If you are talking about the black pieces that are glued to the inside of the seat clamp, they are replaceable and shown in the new video on seat clamp maintenance. http://www.youtube.com/watch?v=RV08DjaE ... ploademail
  • I agree with Peter. I ride on some bouncy roads and I think that will loosen up over time. I spent 10 years working as a machinist and my thought is to drill a 1/4" hole through the frame right behind the clamp and put a bolt through with lockwashers and a wingnut so that the seat clamp will not be able to slide back.
  • jstoner wrote:
    I agree with Peter. I ride on some bouncy roads and I think that will loosen up over time. I spent 10 years working as a machinist and my thought is to drill a 1/4" hole through the frame right behind the clamp and put a bolt through with lockwashers and a wingnut so that the seat clamp will not be able to slide back.

    I agree completely. The adhesive back friction pads are a joke. Eventually the force of pushing hard on the pedals causes the spacers to squeeze out (the glue is the weak link) and allows the seat to move back. The clamping system is not capable of preventing opposite force from eventually forcing the seat backwards. I noticed that TerraTrike is now showing a video stating that the friction pads are a wear item that will need to be replaced. That's a cop out, the clamping system is flawed. They need to come up with a real fix. Changing out their cam system with a stainless bolt and locking nut helped a lot but I do expect I will need to keep an eye on it and tighten as needed. As I mentioned earlier, if they wanted to keep an adjustable seat system, they should have gone with a ratcheting mechanism that locked the seat in position.
    8000 miles and counting...
  • One thing you are forgetting~!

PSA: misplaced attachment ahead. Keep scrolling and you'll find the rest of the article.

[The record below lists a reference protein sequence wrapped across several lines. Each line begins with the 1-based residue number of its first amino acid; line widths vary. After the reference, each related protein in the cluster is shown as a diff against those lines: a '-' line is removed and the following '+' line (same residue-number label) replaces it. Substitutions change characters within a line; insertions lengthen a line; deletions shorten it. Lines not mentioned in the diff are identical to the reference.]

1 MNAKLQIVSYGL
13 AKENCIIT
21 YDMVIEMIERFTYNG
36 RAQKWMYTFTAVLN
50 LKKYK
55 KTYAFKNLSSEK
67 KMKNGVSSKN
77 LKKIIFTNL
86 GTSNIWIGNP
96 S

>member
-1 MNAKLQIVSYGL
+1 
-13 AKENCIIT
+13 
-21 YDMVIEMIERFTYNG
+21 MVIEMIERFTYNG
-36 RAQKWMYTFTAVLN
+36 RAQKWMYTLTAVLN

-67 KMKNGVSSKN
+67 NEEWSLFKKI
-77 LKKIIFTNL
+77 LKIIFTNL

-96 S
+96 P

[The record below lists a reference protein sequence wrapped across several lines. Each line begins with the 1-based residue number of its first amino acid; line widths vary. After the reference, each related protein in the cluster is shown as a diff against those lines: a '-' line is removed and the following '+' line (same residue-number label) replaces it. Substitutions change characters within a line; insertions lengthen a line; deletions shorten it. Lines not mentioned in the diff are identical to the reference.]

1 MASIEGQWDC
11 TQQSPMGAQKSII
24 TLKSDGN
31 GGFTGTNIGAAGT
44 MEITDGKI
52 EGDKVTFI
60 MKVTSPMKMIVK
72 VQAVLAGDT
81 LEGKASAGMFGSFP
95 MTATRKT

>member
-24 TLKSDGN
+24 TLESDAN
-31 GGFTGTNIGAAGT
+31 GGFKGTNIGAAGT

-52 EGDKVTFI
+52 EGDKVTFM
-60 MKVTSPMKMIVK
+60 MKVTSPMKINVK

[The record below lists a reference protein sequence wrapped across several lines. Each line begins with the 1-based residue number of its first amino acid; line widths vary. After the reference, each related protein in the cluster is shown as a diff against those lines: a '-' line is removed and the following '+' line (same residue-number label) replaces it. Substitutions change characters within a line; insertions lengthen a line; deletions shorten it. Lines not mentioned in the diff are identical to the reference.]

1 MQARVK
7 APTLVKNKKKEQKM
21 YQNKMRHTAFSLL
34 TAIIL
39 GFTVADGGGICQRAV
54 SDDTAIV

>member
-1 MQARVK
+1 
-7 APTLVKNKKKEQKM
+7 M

In order to stay within a price-point, balances must be kept. I am *not* complaining at all. Either the seat would have to be a 'fixed mount' - but then would not fit so many so easily, or, the cost would have to go up.

    I chose to upgrade my brakes to BB7s - not because the stock brakes are less than wonderful, but because I am a big guy, and I want as much stopping force as I can have.

    I chose to upgrade the pedals...

    I chose to upgrade the tires...

    And so on, and I'm not about to say that TT should have done this, or done that~! if the Rover came with BB7 brakes and Crank Brothers "Mallet 2" pedals, I could not have afforded to buy it.

    Is the seat slipping an issue, yes it is - should TT have done something better? It would have been nice, but consider, I bet more than half the Rover owners do not have this issue. So why raise the price and change it for folks when the bulk do not have the issue? PASS~!
    ---
    Peter_C
    TerraTrike Rover W/N360 by NuVinci
    http://s1103.photobucket.com/albums/g475/Peter_CC/Peter_C Trike Album/
    
    (copy and paste into your browser) to see ---> My Trike Photos
    ---